Launched as “Operation AFCAM”, the USIA (with Boston University) trained its first class of 100 students at the AMRC in February 1987, sending “courageous” audiovisual teams into all parts of the country shortly thereafter. This first class translated nearly 500 hours of moving-image footage into narrative documentaries and footage for journalists. These “unattributed” images were particularly valuable for the USIA, as they could be disseminated within major television news platforms, including domestic networks. By 1988, however, Haji Doud established local control of the AMRC, continuing its operations through 2012 and creating an incredibly rich, essential document of the Afghan people across two wars of invasion.
Dr. Vukoder is an instructor at the University of Delaware in the Department of English and a Research Associate at Swarthmore College. He recently earned his Ph.D. in Literary and Cultural Studies at Carnegie Mellon University. His research primarily concerns the history and extant archives of the U.S. Information Agency’s moving image operations. He co-directs the USIA pilot within Dartmouth’s Media Ecology Project (under Mark Williams) and is currently co-editing (with Hadi Gharabaghi) a special issue of the Journal of e-Media Studies on USIA moving image history, to be published in 2021.
This presentation investigates the emergence of an audio-visual center in Israel in 1954 through negotiations between the United States Operation Mission USOM/Israel and the Information Service of the Israeli government. By the mid-1950s, the US government’s documentary diplomacy planners actively promoted binational audiovisual centers as institutional infrastructure for producing training and public relations films.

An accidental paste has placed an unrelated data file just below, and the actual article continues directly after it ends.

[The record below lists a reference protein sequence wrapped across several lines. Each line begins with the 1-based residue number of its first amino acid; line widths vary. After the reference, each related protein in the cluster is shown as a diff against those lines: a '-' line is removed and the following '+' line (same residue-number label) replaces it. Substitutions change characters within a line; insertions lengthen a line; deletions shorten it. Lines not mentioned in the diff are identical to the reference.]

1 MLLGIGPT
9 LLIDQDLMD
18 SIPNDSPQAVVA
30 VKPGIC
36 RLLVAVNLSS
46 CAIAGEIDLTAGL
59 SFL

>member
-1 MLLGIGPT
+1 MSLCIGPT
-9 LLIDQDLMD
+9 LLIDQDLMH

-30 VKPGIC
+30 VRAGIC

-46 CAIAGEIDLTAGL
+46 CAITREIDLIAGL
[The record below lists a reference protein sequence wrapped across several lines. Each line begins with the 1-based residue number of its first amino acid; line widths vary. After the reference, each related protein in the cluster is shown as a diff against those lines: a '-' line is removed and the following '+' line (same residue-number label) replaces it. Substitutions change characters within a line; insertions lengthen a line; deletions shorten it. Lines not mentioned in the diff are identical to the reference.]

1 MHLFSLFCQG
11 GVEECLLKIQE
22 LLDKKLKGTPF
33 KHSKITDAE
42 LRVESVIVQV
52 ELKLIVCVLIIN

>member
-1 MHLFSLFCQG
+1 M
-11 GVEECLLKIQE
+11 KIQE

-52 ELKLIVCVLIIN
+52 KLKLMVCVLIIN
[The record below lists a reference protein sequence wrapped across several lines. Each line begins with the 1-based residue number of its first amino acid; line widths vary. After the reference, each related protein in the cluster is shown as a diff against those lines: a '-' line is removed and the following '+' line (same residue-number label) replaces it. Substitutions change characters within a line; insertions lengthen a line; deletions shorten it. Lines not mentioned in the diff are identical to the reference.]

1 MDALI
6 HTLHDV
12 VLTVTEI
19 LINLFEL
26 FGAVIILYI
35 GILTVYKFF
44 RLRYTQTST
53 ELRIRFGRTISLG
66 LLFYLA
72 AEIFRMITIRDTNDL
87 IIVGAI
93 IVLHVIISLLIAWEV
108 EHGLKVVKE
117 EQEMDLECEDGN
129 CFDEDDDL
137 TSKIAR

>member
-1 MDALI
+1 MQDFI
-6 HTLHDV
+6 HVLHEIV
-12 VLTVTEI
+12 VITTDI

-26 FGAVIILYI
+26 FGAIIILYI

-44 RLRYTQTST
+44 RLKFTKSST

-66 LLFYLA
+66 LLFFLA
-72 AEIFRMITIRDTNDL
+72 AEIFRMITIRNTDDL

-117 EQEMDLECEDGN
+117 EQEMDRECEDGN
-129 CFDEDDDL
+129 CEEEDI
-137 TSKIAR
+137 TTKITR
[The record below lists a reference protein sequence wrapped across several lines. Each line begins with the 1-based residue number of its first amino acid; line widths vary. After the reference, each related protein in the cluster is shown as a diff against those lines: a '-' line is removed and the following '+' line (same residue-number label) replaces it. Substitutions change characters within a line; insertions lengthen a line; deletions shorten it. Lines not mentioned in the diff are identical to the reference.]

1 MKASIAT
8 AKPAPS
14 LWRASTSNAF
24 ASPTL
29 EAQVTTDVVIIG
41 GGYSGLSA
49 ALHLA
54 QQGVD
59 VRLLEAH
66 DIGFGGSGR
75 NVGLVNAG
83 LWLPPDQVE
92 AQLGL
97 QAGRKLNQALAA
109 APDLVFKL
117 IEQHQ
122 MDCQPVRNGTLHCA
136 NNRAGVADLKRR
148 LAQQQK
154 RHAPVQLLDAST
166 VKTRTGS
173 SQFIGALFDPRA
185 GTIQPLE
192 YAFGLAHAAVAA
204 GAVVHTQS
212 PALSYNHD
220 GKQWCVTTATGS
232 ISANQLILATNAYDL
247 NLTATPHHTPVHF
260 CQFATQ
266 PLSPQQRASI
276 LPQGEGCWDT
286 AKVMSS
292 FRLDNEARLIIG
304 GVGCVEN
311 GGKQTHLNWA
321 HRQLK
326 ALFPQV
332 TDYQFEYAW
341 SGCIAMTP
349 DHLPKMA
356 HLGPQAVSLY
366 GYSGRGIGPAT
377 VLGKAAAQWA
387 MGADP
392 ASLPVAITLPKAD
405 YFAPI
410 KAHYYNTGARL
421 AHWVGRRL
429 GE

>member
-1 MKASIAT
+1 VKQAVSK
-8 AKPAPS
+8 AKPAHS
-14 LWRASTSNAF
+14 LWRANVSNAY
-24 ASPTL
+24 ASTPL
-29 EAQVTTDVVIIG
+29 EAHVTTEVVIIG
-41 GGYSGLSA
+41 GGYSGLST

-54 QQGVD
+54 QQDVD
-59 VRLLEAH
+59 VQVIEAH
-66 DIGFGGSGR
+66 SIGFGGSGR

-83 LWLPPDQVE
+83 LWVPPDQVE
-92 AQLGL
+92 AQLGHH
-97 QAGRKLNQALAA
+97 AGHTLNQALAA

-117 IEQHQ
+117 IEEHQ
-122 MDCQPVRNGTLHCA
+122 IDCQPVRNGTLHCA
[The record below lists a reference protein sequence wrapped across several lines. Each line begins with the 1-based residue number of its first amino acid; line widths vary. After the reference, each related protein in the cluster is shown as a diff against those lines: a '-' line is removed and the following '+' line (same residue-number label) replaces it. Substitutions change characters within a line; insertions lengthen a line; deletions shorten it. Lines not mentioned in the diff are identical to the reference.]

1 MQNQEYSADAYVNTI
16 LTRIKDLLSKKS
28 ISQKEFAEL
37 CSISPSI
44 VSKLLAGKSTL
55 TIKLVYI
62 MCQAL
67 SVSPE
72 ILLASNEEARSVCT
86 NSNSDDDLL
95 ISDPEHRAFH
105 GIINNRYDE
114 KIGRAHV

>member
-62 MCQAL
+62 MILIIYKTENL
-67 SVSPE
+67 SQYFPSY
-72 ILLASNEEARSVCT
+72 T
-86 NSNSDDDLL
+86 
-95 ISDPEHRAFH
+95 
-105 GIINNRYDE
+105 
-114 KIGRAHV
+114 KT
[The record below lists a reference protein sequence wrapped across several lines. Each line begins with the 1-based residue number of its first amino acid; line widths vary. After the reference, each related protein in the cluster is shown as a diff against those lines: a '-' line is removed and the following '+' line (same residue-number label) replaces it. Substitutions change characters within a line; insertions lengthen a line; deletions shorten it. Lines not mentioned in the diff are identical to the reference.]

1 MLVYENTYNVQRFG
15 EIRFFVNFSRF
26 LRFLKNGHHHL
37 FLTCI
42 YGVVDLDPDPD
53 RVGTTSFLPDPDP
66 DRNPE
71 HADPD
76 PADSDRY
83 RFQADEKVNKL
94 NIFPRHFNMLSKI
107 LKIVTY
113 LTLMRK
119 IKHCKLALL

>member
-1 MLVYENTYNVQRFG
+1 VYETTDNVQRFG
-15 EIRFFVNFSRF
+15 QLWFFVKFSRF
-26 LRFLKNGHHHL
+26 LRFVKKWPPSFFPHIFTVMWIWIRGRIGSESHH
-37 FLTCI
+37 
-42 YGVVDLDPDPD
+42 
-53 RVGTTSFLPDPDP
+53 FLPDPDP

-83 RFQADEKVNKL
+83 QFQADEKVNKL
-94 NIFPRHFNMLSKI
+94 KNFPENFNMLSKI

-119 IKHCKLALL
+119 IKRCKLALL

William Lowdermilk played a key role in establishing the audio-visual center. He worked with the Syracuse group in Iran as audio-visual specialist since 1951. Lowdermilk had traveled with his father, who worked for the US government as an agricultural specialist, since WWII. He engaged with Ina Maria Semanek, a Iranian-born and a USIS/Iran staff whose parents had resided in Iran as Hungarian refugees for twenty-five years. Lowdermilk requested proper paperwork so he could marry Ina and move to Israel and use the skill he had accumulated in Iran toward setting up the country’s audio-visual center.
Once stationed in Israel, Lowdermilk set up meetings with involved government officials and gradually started the development of several documentary projects. Establishing a central audio-visual center, however, proved to be a challenge. Two major obstacles involved the demand by Israeli government for a state-sponsored motion picture unit and pressure from the private film production sectors against a fully government-staffed documentary diplomacy program. This presentation makes a point that while USIS local branches actively promoted central documentary infrastructures, especially in newly formed states, the unfolding of documentary diplomacy operations fully depended upon local negotiations.
Dr. Gharabaghi’s archival research has focused on the declassified USIA paper-trail at NARA II regarding the early history of the formation of the USIA and the emergence of documentary diplomacy in the United States, Iran and the broader region during the 1950s. He is an adjunct assistant professor at Drew University. His publications on the genealogy of documentary diplomacy in Iran and the Arab world brings scholarly attention to the largely ignored role of media in relation to diplomatic relations, and the neglected production histories of the USIA as the infrastructural means of civic media discourse during an earlier history of democratic crises.